summary of DHH's point: tests, yes, test-first, no - unit tests, yes, but shifting weight into systems tests - bonus: run from astronauts— Xavier Noria (@fxn) April 23, 2014
DHH's Railsconf 2014 key note was well delivered and naturally started discussions, shock, horror, and disappointment on the twittersphere. I think his primary message was miscommunicated.
Everyone is wrong. Everyone is right. Nuanced views exist. Disagreement is healthy. Let’s wrote some code.— Richard Schneeman (@schneems) April 23, 2014
DHH's focuses primarily on "clear" code. He's concerned about over use of patterns that make code more convoluted but easier to test. He equates a lot of current happenings with peusdoscience. DHH declares TDD is harmful and some sort of snake-oil. He says TDD hasn't been effective for him and doesn't consider unit test obsession useful. DHH recalls a bug in Basecamp that was not caught by tests even though "everything was green." He suggest that people put more focus on high level system tests. That was the general content. Unfortunately most of the audience took away "TDD is useless" or "don't test." This is unfortunate and angered people. Personally, I think DHH has an aggressive style and I respect a leader's ability to make people think or challenge ideas.
I think Yehuda said it best.
ProTip: DHH always uses strong, unequivocal language to make people think. More nuanced language lets people sneak their biases in.— Yehuda Katz (@wycats) April 22, 2014
The "strong unequivocal language" missed the hidden undertones.
If your TL;DR of my talk and post on TDD was "great, I don't have to write tests!", your comprehension skills are inadequate. Level up.— DHH (@dhh) April 24, 2014
I do agree with DHH's primary message: unit test obsession is harmful. If you do not have tests verifying system correctness you are doing it wrong. This is where the Swedish concept of "lagom" is paramount. "Lagom" is a Swedish words that emphasize the concept of "just enough." Never too much, never too little. Unit test obsession does not ensure the whole thing works. System test obsession does not verify all intricate details. That's why you need "just enough" of both. DHH included a slide from Kent Beck. Beck said he tests enough to give him the required confidence. Lagom prevails again.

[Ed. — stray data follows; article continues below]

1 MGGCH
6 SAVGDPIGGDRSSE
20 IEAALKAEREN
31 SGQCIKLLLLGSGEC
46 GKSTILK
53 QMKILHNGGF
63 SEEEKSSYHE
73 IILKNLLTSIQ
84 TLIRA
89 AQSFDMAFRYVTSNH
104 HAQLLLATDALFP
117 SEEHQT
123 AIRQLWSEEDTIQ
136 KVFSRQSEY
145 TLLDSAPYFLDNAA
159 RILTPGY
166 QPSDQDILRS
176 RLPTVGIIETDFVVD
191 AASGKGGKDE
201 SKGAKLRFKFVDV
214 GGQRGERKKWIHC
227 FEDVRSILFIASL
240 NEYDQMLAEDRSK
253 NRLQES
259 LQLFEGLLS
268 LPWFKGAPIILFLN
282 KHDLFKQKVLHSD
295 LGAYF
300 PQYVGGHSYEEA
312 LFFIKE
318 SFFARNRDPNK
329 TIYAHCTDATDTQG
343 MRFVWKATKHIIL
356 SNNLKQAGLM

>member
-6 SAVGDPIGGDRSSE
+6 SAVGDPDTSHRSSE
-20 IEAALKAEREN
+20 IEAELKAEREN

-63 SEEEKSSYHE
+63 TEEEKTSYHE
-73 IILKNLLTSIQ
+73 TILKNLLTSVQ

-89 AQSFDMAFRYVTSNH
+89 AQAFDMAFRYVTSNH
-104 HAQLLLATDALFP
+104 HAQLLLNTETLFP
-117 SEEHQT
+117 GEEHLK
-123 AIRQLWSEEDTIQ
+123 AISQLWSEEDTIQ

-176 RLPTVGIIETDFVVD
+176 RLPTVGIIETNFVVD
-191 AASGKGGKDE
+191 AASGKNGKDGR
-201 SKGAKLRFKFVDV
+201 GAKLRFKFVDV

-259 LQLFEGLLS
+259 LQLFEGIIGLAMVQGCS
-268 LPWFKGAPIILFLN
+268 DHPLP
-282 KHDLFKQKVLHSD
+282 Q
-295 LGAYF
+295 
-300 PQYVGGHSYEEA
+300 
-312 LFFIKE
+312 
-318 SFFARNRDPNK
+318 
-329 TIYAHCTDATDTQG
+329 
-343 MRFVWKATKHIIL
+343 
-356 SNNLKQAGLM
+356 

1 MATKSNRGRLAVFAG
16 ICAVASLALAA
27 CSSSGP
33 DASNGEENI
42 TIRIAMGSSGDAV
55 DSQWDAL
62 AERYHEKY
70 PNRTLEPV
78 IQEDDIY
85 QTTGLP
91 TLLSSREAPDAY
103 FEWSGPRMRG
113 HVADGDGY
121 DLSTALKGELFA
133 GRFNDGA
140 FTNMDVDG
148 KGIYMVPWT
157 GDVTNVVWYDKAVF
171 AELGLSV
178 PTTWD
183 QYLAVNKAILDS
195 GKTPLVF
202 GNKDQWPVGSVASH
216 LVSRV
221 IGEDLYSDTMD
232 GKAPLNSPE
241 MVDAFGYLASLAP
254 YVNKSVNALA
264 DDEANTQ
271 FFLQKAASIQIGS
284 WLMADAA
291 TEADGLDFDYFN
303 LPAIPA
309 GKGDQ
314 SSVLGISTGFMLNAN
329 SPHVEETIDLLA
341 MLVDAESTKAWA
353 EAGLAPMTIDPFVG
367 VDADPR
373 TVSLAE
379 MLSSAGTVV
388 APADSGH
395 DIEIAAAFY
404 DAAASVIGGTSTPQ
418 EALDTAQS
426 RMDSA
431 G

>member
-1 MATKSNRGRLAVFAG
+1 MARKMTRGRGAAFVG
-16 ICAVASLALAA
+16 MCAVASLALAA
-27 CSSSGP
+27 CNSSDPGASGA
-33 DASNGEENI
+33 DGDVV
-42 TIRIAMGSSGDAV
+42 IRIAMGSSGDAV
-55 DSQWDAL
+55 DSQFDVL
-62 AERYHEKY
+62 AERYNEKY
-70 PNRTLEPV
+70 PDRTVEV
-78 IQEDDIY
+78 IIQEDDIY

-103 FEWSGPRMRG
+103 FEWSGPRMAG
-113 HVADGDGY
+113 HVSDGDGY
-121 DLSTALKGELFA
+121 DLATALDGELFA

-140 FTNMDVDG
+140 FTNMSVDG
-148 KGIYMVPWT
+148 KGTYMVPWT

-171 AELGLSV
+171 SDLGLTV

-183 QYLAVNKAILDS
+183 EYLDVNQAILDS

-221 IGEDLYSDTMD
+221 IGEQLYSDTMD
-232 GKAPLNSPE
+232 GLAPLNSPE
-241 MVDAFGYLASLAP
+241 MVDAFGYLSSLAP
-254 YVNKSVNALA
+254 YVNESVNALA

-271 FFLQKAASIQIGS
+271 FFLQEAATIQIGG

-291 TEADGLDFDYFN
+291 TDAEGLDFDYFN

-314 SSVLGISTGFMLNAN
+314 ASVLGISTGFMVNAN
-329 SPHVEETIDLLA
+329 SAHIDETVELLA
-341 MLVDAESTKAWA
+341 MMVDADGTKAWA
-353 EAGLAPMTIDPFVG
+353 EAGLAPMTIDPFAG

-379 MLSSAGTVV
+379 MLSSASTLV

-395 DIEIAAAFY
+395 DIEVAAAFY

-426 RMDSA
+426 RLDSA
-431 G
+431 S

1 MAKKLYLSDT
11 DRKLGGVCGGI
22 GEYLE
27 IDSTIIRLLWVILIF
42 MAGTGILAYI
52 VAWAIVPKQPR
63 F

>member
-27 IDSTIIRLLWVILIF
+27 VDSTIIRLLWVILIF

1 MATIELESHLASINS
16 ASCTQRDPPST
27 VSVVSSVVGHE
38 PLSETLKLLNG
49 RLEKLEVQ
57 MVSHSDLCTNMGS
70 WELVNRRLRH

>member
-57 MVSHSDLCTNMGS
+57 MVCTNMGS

I do not know how Basecamp tests their product. DHH mentioned that added a QA team just a year ago. I do not know if they are doing acceptance tests with capybara. My preception from the talk was that they had little to none. This is difficult to believe. Regardless he hopes to go in that direction and make it easier to test Rails applications at a user facing level. He proposed we call these things "System Tests." Seems like a good name. The ideas were presented as such to combat people who try to push unit test heavy suites.
TDD is far from dead. You can and should ignore the headlines. Start by writing a system test from the furthest part out. This may be the UI or simply an public API. Drive classes and more unit tests from the high level functionality. It is not practical to specify 100% of functionality in a system test. Use TDD to drive the relation and interactions between objects. Make it green. Now you have a passing system tests and a bunch of smaller tests. Refactor. Continue to add more tests at various levels until you're confident everything is correct. Ship. Anything else is wrong.
Finally, don't be scared of patterns. Patterns are important. Do not let DHH's words about patterns scare you away. The most important thing to learn is when to apply patterns. Unfortunately this only comes with experience. Patterns are not the be-all-and-end-all. They abstract concepts that will improve software of varying levels of complexity. Try them out and see what fits. What works for DHH & Basecamp may not work for you. That's OK. Embrace it. Almost everything has multiple answers. There is only one certainty: if you are not testing, then you are doing it wrong.
Now I lave you with the rest of the internet's reaction:
@solnic's TDD is Fun
I do agree with @dhh on metrics though. Coverage and other metrics means shit if your software doesn’t work. As simple as that.— Piotr Solnica (@solnic) April 22, 2014
The fact that they had a bug in basecamp despite great unit test coverage means that integration/acceptance level testing was lacking— Piotr Solnica (@solnic) April 22, 2014
TDD is about driving your design through testing first. Using all kinds of tests with the main focus on UNITS that you achieve EVENTUALLY— Piotr Solnica (@solnic) April 22, 2014
DHH continues to make context-free general arguments like http://t.co/gXYiPdNC75 to drive the direction of Rails.— ¬ ∀ north carolina (@jcoglan) April 23, 2014
Let me tell you about the 2-hour 8-worker-cluster Rails system test suite I used to work on some time.— ¬ ∀ north carolina (@jcoglan) April 23, 2014
Deeply bothered the designer of my web framework is mixing up TDD with unit testing and concluding the latter should be discouraged.— ¬ ∀ north carolina (@jcoglan) April 23, 2014
Sometimes I suspect that DHH doesn't like TDD because he inadvertently made it so difficult for himself and others in Rails.— Michael Feathers (@mfeathers) April 23, 2014
— Adam Hawkins